When I first started this project back in April, I had no clue as to how the entire project would play out. I thought that I would be by myself on it, having to create and maintain an entire environment with little to no help. After all, I do see comments regularly that show that users’ disliking of the Unity desktop project. To my surprise, I was wrong; currently, there are ~30 members in the Telegram group for the Enjade Project, some base ideas for how the entire project will roll out, and an article on OMG! Ubuntu featuring the project.
The Enjade Project has been accelerating at such a great speed. We’ve created a decent roadmap for what features we plan to implement in the desktop environment. We’ve already begun discussing new Plasmoids to introduce to the Plasma environment to bring about the new Unity, such as the Enjade Launcher. Now, we have a decent-looking website with Ubuntu’s freely-avaialable CSS, adding a cohesive Unity feel rather than a simple one-page solution.
I’m excited to see the future of Enjade unfold; it seems as if I have made a good investment in resurrecting the Unity desktop in such a way that will combine the core of the environment while including progression of modern Linux technologies like Wayland. I am also anticipating how Enjade will become more than just a Unity replica; I’m overseeing the future of the Unity desktop through Enjade.
Today, I’m pleased to announce that ther will be two versions of the Enjade desktop for Linux users. The first is the Enjade desktop you are already familiar with with a Plasma-based environment: Enjade Core. Enjade Core will be the first to get new features and innovations in the acclaimed environment. In addition to this, we will ship a version of Ubuntu LTS with this desktop pre-installed, making it easy for transition. This distribution is not the same distribution as VivaOS.
The other version of Enjade is one that should have already existed (but didn’t). For many, users don’t really notice or expect the latest and greatest innovations; in fact, there are users who still prefer X11 and Compiz over Wayland, and that’s understandable. So, today, I’m pleased to introduce a new version of the Enjade Project that continues the direct work of the Unity desktop: Enjade Pure.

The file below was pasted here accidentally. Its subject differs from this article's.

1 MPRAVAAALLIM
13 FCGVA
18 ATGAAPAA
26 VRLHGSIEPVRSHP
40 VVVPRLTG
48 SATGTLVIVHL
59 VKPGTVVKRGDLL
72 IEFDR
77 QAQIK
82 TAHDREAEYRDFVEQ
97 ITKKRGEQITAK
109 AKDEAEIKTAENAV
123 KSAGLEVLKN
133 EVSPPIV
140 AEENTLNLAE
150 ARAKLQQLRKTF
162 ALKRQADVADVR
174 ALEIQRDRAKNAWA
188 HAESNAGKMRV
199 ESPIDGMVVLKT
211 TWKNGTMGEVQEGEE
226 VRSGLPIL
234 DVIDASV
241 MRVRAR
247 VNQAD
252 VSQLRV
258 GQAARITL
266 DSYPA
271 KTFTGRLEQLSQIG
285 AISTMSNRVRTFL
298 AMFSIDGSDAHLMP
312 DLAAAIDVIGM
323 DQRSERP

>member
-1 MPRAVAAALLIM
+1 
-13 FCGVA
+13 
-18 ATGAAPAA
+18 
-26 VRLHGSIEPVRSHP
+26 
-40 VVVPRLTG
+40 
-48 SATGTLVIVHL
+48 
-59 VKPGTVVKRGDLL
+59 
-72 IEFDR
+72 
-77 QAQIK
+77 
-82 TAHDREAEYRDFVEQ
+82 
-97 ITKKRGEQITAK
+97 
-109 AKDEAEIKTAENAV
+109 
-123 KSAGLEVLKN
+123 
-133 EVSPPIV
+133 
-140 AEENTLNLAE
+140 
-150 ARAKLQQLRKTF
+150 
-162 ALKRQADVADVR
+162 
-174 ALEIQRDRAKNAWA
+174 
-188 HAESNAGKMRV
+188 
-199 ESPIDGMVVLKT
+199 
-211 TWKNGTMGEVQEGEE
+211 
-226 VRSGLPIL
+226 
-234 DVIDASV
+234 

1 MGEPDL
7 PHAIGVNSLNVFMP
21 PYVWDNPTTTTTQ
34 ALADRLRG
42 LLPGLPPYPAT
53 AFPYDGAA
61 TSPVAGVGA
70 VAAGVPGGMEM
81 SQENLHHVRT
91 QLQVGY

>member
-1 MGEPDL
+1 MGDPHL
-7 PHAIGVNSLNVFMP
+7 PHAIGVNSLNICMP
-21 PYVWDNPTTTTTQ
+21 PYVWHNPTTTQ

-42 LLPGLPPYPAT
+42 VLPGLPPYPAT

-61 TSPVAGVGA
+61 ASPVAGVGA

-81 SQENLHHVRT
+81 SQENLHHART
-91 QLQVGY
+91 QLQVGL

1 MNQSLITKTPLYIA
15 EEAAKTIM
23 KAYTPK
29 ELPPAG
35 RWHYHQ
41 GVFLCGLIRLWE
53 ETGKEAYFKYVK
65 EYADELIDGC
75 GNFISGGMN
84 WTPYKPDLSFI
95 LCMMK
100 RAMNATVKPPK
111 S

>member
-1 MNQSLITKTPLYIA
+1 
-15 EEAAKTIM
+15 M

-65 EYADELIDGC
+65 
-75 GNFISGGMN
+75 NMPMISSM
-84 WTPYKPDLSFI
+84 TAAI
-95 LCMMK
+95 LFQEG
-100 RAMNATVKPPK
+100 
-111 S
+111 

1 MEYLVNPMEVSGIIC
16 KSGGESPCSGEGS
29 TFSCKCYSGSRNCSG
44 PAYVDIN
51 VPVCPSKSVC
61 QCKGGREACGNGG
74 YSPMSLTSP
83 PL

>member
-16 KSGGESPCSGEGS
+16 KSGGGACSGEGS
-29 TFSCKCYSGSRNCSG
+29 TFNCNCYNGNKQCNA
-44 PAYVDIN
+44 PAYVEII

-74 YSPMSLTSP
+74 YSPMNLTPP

Enjade Pure is a direct fork of the Unity 7 desktop environment, unlike Enjade Core, considered a “pseudo-fork”. Enjade Pure retains the core essence and overall functionality of the Unity 7 desktop, but will get the features from Enjade Core. We’re also planning to ship a distribution of Ubuntu (regular release) with Enjade Pure. Enjade Pure will receive features after they’ve been implemented in Enjade Core.
Retaining the original Unity desktop while pumping in new features can make it easy for a user to transition to another desktop, especially if that user doesn’t care about using the latest and greatest software. As Enjade Core is a fledgling desktop environment, Enjade Pure offers a reliable and well-built environment, based off of the original Unity. In addition to this, Compiz Reloaded continues the work of Compiz, so it may be possible that Enjade Pure can continue to exist in modern ways. It could also be possible that Enjade Pure will work off of Mutter, continuing the beloved desktop.
Consider this a birthday gift, @Jaeden Gurrero.
Because of this, a new feature roadmap will be implemented that covers the general timeframe of Enjade’s releases and implementations. The new roadmap will be hosted on this site and can be found by clicking “Features” in the navigation bar of the main site.
Thank you for being a part of this community, and I can’t wait to see what’s next with Enjade.